IDEAS home Printed from https://ideas.repec.org/a/eee/ecoedu/v30y2011i2p365-379.html
   My bibliography  Save this article

Is traditional teaching really all that bad? A within-student between-subject approach

Author

Listed:
  • Schwerdt, Guido
  • Wuppermann, Amelie C.

Abstract

Recent studies conclude that teachers are important for student learning but it remains uncertain what actually determines effective teaching. This study directly peers into the black box of educational production by investigating the relationship between lecture style teaching and student achievement. Based on matched student-teacher data for the US, the estimation strategy exploits between-subject variation to control for unobserved student traits. Results indicate that traditional lecture style teaching is associated with significantly higher student achievement. No support for detrimental effects of lecture style teaching can be found even when evaluating possible selection biases due to unobservable teacher characteristics.

Suggested Citation

  • Schwerdt, Guido & Wuppermann, Amelie C., 2011. "Is traditional teaching really all that bad? A within-student between-subject approach," Economics of Education Review, Elsevier, vol. 30(2), pages 365-379, April.
  • Handle: RePEc:eee:ecoedu:v:30:y:2011:i:2:p:365-379
    as

    Download full text from publisher

    File URL: http://www.sciencedirect.com/science/article/pii/S0272-7757(10)00164-0
    Download Restriction: Full text for ScienceDirect subscribers only

    As the access to this document is restricted, you may want to look for a different version below or search for a different version of it.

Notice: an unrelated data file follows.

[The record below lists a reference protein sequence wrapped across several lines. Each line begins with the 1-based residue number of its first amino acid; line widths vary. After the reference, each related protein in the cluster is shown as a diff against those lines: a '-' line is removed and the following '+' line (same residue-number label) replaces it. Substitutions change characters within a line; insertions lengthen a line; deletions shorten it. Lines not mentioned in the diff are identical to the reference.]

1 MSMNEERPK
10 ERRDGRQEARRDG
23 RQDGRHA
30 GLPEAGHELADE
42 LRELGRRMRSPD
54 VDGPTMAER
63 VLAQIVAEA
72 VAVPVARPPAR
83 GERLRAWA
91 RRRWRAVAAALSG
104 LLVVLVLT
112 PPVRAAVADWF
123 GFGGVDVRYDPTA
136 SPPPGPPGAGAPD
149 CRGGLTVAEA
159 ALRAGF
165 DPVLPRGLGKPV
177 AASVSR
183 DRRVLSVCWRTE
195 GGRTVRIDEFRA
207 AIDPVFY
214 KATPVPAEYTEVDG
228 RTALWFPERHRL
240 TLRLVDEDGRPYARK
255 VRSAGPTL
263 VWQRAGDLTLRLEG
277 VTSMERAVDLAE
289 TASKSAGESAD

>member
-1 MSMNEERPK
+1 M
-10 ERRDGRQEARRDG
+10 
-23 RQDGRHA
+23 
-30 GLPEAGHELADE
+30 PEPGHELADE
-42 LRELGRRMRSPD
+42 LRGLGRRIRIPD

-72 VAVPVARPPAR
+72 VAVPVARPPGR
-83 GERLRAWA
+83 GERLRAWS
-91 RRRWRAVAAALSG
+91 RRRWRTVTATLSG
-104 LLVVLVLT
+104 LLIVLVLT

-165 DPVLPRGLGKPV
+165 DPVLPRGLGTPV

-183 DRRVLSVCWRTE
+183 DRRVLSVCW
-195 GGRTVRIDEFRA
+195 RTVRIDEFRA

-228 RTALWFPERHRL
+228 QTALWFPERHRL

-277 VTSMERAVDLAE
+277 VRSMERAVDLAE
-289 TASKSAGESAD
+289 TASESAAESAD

Other versions of this item:

    References listed on IDEAS

    as
    1. Steven G. Rivkin & Eric A. Hanushek & John F. Kain, 2005. "Teachers, Schools, and Academic Achievement," Econometrica, Econometric Society, vol. 73(2), pages 417-458, March.
    2. Abhijit V. Banerjee & Shawn Cole & Esther Duflo & Leigh Linden, 2007. "Remedying Education: Evidence from Two Randomized Experiments in India," The Quarterly Journal of Economics, Oxford University Press, vol. 122(3), pages 1235-1264.
    3. Joseph G. Altonji & Todd E. Elder & Christopher R. Taber, 2005. "Selection on Observed and Unobserved Variables: Assessing the Effectiveness of Catholic Schools," Journal of Political Economy, University of Chicago Press, vol. 113(1), pages 151-184, February.
    4. Lisa Barrow & Lisa Markman & Cecilia Elena Rouse, 2009. "Technology's Edge: The Educational Benefits of Computer-Aided Instruction," American Economic Journal: Economic Policy, American Economic Association, pages 52-74.
    5. Hans Bonesrønning, 2004. "Do the teachers' grading practices affect student achievement?," Education Economics, Taylor & Francis Journals, vol. 12(2), pages 151-167.
    6. Brian A. Jacob & Lars Lefgren, 2008. "Can Principals Identify Effective Teachers? Evidence on Subjective Performance Evaluation in Education," Journal of Labor Economics, University of Chicago Press, vol. 26, pages 101-136.
    7. Daniel Aaronson & Lisa Barrow & William Sander, 2007. "Teachers and Student Achievement in the Chicago Public High Schools," Journal of Labor Economics, University of Chicago Press, vol. 25, pages 95-135.